Eilís Buffer Keane on her Confirmation Day on the Island. She is wearing what was once her aunt's wedding dress, which had been sent home from America and cut to size for the occasion. c.1919.

…Since the great potato famine of the 1840s….the Blasket Islands have had a much more intimate link with the west, with that next parish, in the form of the American city of Springfield, Massachusetts. Springfield, and the neighboring Connecticut Valley cities of Hartford, Connecticut and Holyoke, Massachusetts seemed much nearer to them and their Island home than their own capital city of Dublin, or the cities of London and Liverpool, each of which attracted large numbers of Irish emigrants as permanent residents and migrant laborers.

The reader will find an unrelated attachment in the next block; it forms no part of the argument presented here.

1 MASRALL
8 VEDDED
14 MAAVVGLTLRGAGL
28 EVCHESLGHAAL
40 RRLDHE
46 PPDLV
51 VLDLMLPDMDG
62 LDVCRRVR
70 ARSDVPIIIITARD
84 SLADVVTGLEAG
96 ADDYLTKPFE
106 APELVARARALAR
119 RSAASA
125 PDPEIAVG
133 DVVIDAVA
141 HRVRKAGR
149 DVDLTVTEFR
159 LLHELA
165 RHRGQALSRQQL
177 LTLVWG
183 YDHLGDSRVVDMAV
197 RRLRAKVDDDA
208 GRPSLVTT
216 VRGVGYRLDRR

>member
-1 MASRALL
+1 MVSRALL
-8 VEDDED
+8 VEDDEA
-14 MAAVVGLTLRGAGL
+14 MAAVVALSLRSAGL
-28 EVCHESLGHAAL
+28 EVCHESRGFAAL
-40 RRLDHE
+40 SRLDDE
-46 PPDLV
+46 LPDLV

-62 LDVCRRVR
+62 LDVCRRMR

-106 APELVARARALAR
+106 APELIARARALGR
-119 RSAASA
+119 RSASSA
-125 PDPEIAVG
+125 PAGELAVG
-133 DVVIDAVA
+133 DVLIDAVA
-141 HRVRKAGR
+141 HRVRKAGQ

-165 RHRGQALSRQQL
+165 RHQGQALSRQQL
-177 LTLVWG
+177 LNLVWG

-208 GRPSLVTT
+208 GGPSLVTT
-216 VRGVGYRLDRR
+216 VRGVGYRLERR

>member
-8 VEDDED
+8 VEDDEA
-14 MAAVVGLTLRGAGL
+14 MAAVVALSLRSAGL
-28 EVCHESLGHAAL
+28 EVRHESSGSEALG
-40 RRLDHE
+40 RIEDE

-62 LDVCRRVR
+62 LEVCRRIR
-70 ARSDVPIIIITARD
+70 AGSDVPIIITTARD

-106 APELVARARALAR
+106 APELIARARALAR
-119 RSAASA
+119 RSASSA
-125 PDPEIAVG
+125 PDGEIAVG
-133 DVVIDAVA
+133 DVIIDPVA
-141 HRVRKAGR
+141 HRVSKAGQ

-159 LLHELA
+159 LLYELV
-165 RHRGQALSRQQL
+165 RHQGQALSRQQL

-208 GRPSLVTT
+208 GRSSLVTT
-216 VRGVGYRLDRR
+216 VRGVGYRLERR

Today, Blasket-Americans conjecture that it was the building of railways which brought the first Islanders to Springfield. That might put them there in the 1830s or 1840s, but no trace of them then can be found. Today, an Islander in Holyoke with a long memory claims that the first Islander to come to the area was a Guiheen, and that he came before the Civil War.

Also, the role which kinship plays in emigration of the Islanders to Springfield cannot be underestimated. Whoever went first, they soon sent back for a brother or a sister, lending the passage money, and taking care of the initiation when the new arrival appeared on the steps of the old railway terminal on Main or Lyman Streets.

Professor Tom Biuso, native of Springfield, Professor of English in Colby Sawyer College, New Hampshire